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    I dug into it a bit further a year or so ago nearer the time it happened. My take from some other sources suggested he refused to act and that the action taken was within the legal bounds due to his previous refusal to act. There are other animal and human diseases where you are allowed no time to dither and no multiple requests. You can file suit for damages and collect later if action was not legally justified. I think the inspector did not act without legal advice

    It is a sad tale as related here but I felt it did not give any weight to public endangerment or regards for others rights; the potential effects did not end at the property lines.
     
  6. gunsmith

    gunsmith New Member

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    Sorry Crofter, didn't mean for it to sound like you hadn't checked out the story. I clicked on several different links in these stories, and may have read it differently.
     
  7. Crofter

    Crofter New Member

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    I don't think it is good to get into an argument with a gunsmith!:lol: It has been a while since I chased down some of the links to the inspectors justification and undoubtably influenced by my gut feeling that the video was full of emotional tear jerking tags rather than balanced. Some of his statements put up red flags for me. I have seen a lot of bad done in the name of personal freedom.: abuse of power is alive and well too of course so it need to be a case by case look on events.
     
  8. Iddee

    Iddee New Member

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    At one time, Illinois tested applicants on their beekeeping skills. They quit doing that. He considers all that were not tested to be non-qualified. The inspector had 12 years experience beekeeping. She may not have needed testing. As Crofter said, the whole article is totally weighted toward Terrence. No word from the other side at all.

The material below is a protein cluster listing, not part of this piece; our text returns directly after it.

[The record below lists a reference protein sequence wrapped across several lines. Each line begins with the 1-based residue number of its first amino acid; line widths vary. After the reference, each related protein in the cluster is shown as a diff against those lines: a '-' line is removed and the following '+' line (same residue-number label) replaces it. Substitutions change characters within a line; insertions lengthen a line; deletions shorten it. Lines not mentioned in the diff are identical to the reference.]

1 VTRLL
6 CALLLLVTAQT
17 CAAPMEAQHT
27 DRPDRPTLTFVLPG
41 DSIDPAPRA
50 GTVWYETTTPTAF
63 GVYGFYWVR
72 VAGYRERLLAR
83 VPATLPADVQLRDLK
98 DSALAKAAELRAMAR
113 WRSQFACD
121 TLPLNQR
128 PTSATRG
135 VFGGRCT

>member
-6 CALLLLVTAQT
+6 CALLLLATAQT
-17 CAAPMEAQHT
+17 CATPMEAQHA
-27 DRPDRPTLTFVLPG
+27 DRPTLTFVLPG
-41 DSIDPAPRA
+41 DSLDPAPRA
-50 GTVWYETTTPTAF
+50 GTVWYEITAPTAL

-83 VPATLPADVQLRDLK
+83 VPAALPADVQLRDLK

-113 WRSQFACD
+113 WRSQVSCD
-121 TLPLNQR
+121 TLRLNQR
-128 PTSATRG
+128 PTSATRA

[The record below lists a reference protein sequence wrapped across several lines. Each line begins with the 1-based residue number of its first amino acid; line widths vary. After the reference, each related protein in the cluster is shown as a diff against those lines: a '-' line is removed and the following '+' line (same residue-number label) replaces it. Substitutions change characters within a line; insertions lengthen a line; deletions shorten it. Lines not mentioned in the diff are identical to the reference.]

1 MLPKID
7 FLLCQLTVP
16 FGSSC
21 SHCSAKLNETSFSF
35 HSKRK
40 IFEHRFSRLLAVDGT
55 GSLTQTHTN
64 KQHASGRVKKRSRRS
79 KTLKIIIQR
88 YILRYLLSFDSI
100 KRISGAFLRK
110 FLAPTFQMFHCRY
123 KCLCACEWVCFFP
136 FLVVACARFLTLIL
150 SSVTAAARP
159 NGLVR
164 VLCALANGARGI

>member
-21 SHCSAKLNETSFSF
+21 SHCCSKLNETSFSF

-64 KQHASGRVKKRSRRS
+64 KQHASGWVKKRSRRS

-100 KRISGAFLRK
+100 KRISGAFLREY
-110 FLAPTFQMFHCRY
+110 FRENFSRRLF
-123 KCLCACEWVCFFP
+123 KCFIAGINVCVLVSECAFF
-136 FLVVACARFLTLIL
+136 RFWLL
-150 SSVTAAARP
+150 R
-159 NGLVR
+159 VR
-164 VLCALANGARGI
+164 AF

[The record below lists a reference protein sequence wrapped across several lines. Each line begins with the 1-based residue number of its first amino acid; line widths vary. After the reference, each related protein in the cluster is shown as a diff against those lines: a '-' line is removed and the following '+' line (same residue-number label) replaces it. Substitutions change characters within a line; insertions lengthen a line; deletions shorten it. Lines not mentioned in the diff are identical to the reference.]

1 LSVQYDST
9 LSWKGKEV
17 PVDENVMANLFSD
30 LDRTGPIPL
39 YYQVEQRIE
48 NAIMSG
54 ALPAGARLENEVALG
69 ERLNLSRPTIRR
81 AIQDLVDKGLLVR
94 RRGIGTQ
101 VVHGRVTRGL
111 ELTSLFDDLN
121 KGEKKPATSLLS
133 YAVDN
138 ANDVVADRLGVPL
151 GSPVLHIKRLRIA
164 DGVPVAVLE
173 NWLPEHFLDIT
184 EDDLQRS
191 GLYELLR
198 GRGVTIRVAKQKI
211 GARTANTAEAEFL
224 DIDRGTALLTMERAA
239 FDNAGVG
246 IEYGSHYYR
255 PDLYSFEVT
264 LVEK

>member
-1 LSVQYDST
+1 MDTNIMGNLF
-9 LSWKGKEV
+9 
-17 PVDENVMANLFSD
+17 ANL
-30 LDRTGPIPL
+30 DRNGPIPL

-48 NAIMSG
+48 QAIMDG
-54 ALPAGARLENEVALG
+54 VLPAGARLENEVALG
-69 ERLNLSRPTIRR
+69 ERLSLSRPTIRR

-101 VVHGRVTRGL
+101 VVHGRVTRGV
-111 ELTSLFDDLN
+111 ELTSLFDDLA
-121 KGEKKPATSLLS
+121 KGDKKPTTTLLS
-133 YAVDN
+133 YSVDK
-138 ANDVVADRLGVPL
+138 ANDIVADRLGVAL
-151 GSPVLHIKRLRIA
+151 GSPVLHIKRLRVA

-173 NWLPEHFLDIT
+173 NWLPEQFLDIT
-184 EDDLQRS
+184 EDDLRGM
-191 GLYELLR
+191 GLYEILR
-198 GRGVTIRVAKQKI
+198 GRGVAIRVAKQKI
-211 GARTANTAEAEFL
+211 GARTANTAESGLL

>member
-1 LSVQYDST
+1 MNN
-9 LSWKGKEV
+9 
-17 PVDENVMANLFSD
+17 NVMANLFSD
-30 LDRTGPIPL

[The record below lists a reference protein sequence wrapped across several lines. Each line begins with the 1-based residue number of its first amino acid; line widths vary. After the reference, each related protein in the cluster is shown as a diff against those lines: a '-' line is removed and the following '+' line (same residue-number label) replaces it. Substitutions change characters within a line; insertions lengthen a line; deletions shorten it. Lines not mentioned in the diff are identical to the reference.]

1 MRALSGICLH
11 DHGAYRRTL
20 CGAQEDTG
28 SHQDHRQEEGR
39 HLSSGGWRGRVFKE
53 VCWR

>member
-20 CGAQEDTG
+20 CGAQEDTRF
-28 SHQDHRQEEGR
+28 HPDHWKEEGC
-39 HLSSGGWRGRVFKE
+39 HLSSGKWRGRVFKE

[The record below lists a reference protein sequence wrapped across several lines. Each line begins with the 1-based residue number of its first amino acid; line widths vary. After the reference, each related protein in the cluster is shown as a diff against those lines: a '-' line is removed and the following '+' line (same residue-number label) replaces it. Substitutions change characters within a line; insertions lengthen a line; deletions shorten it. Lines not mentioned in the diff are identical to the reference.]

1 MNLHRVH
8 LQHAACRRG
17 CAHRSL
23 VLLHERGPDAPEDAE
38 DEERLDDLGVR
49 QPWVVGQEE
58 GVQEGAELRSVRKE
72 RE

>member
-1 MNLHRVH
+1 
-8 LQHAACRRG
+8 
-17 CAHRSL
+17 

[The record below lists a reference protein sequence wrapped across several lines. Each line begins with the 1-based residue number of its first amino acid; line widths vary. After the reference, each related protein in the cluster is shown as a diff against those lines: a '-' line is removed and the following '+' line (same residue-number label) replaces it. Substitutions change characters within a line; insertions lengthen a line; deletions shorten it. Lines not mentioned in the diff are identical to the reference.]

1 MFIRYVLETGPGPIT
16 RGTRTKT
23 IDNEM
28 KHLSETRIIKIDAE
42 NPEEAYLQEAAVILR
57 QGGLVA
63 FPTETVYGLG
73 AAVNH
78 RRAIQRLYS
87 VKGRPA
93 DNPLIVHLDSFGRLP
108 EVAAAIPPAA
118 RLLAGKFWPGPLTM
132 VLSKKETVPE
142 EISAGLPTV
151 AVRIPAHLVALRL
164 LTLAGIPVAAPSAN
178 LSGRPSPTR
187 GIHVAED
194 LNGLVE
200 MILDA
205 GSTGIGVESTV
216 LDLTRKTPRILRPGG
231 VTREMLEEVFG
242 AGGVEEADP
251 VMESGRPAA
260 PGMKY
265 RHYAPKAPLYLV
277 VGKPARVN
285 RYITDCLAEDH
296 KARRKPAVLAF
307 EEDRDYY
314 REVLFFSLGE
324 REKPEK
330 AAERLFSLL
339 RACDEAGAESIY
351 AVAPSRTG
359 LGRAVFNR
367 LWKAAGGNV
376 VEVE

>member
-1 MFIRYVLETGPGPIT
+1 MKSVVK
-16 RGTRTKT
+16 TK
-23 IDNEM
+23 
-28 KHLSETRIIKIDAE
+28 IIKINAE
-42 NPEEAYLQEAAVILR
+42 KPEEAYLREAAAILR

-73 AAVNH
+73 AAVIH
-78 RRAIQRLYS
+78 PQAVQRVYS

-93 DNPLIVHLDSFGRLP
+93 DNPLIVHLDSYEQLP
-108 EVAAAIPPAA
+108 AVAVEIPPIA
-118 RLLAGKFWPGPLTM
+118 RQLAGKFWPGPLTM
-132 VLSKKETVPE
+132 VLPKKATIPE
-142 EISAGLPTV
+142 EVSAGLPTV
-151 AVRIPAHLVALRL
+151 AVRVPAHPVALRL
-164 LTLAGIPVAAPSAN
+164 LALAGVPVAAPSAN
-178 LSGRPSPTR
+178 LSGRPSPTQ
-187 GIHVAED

9. Gypsi

    Gypsi Super Moderator Staff Member

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    In these emotional times, I take a lot of things with a grain of salt. I read this over on the other site last year and there was quite a bit of dissection of what went on. There wasn't talk of 15 years work and roundup immunity a year ago, just a claim of illegally seized bees. The new article has been plumped up but I question whether with any facts, or just a lot of hot air.
     
  10. bamabww

    bamabww New Member

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    Hard for me to know which side to fall on but I tend to lean toward the inspector for some reason.
     
  11. camero7

    camero7 Member

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    If you kept bees close to him you'd be applauding the action of the bee inspector!
     
  12. tecumseh

    tecumseh New Member

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    like Crofter (I think???) when I see too much emotionally charged rhetoric in an article I typically suspect there is little substance behind the claims. I would guess if you asked the fellow to see the documentation of his so called experiment you would likely just get a blank stare and little else. Sadly I have seen this kind of behavior in the bee world before... typically some 'authority' tosses out some theory, then tries to sell it as fact and then accuses you of being argumentative or pissing in their boot when you ask for the documentation of their 'experiment'.